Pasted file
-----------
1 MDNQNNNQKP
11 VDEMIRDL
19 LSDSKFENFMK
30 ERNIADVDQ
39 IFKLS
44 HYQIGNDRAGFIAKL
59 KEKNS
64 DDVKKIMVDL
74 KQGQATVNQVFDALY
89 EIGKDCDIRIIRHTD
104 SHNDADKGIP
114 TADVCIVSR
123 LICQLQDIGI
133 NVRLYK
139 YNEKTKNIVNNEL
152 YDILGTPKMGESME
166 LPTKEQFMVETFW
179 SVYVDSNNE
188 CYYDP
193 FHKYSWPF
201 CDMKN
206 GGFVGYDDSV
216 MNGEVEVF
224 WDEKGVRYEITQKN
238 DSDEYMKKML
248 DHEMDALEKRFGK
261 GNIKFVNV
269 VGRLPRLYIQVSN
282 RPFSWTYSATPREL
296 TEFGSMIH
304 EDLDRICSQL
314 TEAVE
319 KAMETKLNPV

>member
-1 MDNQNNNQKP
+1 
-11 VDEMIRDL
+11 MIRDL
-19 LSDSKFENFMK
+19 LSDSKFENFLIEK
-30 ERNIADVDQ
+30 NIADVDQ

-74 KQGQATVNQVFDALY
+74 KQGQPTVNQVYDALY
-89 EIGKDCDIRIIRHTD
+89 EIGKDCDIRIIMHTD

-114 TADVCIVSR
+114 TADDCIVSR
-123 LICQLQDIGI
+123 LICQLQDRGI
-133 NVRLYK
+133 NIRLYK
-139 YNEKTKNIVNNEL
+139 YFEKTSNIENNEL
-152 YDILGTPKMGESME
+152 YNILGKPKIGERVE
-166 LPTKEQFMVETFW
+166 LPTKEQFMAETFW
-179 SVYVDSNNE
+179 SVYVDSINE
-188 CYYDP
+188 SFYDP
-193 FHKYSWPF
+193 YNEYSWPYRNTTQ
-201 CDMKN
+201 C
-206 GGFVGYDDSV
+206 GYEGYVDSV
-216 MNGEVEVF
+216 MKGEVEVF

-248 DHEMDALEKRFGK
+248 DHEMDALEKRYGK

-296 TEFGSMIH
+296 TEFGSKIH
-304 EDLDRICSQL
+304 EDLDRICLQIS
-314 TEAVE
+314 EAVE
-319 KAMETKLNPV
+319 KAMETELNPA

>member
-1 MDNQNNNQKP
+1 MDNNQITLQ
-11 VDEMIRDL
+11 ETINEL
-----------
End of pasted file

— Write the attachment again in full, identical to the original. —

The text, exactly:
1 MDNQNNNQKP
11 VDEMIRDL
19 LSDSKFENFMK
30 ERNIADVDQ
39 IFKLS
44 HYQIGNDRAGFIAKL
59 KEKNS
64 DDVKKIMVDL
74 KQGQATVNQVFDALY
89 EIGKDCDIRIIRHTD
104 SHNDADKGIP
114 TADVCIVSR
123 LICQLQDIGI
133 NVRLYK
139 YNEKTKNIVNNEL
152 YDILGTPKMGESME
166 LPTKEQFMVETFW
179 SVYVDSNNE
188 CYYDP
193 FHKYSWPF
201 CDMKN
206 GGFVGYDDSV
216 MNGEVEVF
224 WDEKGVRYEITQKN
238 DSDEYMKKML
248 DHEMDALEKRFGK
261 GNIKFVNV
269 VGRLPRLYIQVSN
282 RPFSWTYSATPREL
296 TEFGSMIH
304 EDLDRICSQL
314 TEAVE
319 KAMETKLNPV

>member
-1 MDNQNNNQKP
+1 
-11 VDEMIRDL
+11 MIRDL
-19 LSDSKFENFMK
+19 LSDSKFENFLIEK
-30 ERNIADVDQ
+30 NIADVDQ

-74 KQGQATVNQVFDALY
+74 KQGQPTVNQVYDALY
-89 EIGKDCDIRIIRHTD
+89 EIGKDCDIRIIMHTD

-114 TADVCIVSR
+114 TADDCIVSR
-123 LICQLQDIGI
+123 LICQLQDRGI
-133 NVRLYK
+133 NIRLYK
-139 YNEKTKNIVNNEL
+139 YFEKTSNIENNEL
-152 YDILGTPKMGESME
+152 YNILGKPKIGERVE
-166 LPTKEQFMVETFW
+166 LPTKEQFMAETFW
-179 SVYVDSNNE
+179 SVYVDSINE
-188 CYYDP
+188 SFYDP
-193 FHKYSWPF
+193 YNEYSWPYRNTTQ
-201 CDMKN
+201 C
-206 GGFVGYDDSV
+206 GYEGYVDSV
-216 MNGEVEVF
+216 MKGEVEVF

-248 DHEMDALEKRFGK
+248 DHEMDALEKRYGK

-296 TEFGSMIH
+296 TEFGSKIH
-304 EDLDRICSQL
+304 EDLDRICLQIS
-314 TEAVE
+314 EAVE
-319 KAMETKLNPV
+319 KAMETELNPA

>member
-1 MDNQNNNQKP
+1 MDNNQITLQ
-11 VDEMIRDL
+11 ETINEL